Other things that fall into this category of activity are checking email, reading social media and wandering the internet. But useless busy-ness creates almost zero value for you or anyone, and is a killer drain on our two most precious resources — time and brainpower. Those resources, particularly brainpower — cognitive energy, attention or however you want to term it — need to be spent on what you’re really good at.

Keep a simple to-do list that requires as little management as possible. I have a Notes (on Mac and iPhone — your system has an equivalent) note containing a few small lists categorised by the life goal to which they contribute. Each task on there must drive towards that goal. There should also be a personal list for stuff at home like repairs, things to buy and looking after family. Each task should be the immediate thing you’re going to do. So instead of ‘publish a book’, just start with ‘write pitch for book about birds’. You don’t need a project plan for stuff like that because you know what comes next. Just get started.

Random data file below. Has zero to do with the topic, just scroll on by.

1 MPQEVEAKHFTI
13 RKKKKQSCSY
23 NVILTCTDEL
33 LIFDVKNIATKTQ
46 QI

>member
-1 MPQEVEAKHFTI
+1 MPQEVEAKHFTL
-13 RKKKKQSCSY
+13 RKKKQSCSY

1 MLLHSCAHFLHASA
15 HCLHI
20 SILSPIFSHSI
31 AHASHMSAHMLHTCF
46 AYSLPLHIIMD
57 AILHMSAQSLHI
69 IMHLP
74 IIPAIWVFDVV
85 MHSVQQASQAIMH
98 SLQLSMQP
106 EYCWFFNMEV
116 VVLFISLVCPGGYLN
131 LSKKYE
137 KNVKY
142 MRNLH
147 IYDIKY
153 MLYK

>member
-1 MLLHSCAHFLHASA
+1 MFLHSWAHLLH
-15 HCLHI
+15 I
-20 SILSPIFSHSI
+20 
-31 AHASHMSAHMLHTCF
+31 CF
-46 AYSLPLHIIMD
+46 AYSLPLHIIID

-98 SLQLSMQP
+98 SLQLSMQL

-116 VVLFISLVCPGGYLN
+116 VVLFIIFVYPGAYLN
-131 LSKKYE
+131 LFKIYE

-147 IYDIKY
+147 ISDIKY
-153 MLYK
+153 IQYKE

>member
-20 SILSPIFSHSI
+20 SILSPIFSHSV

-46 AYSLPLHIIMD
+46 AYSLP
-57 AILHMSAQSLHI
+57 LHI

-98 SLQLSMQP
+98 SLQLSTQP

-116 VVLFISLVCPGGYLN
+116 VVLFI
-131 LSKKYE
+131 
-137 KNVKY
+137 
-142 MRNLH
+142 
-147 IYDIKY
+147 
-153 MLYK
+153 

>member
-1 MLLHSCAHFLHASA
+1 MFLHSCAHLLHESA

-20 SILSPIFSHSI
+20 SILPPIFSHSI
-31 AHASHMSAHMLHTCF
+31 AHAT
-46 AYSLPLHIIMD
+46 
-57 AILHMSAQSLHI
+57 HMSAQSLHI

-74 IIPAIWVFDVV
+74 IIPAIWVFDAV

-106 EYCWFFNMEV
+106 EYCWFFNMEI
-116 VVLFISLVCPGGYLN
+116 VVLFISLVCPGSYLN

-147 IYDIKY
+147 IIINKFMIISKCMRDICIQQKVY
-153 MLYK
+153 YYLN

So mine is a somewhat spartan approach to task management. But after all these years of trying so many different processes I’ve realised that being protective of my time and attention, because I appreciate its value, and then just getting on with it with a minimal to-do list is what works for me.

This post originally appeared on my Medium blog

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Video: My 3 Tips For Brands To Be Heard Online

I spoke at Enterprise Nation and O2 Business’ Digital Marketing Demystified event in London last month. I met some great business owners and marketers who were looking to take their digital marketing to the next level, and my talk focussed on social media, growth hacking and making the most of small resources.

The video team there asked me what my three top tips for business to be heard online were, and here they are!

1. Keep It Small – Do Less, Brilliantly

Many brands try to take on every social network and marketing channel and end up spreading themselves too thin. Ask yourself where your content and personality works best and just go there, at least initially. For instance if you are a small fashion brand with very little time, start just on Instagram and nail that before going elsewhere, as your content will work best and fuel a community most effectively there.

2. Keep It Authentic

Don’t worry about being too professional or businesslike in social. It is after all a conversation. Consumers today understand that there are humans behind your brand and expect to hear from them, with all their personality and warmth. So just be yourself rather than a ‘brand’.

3. Spend a Little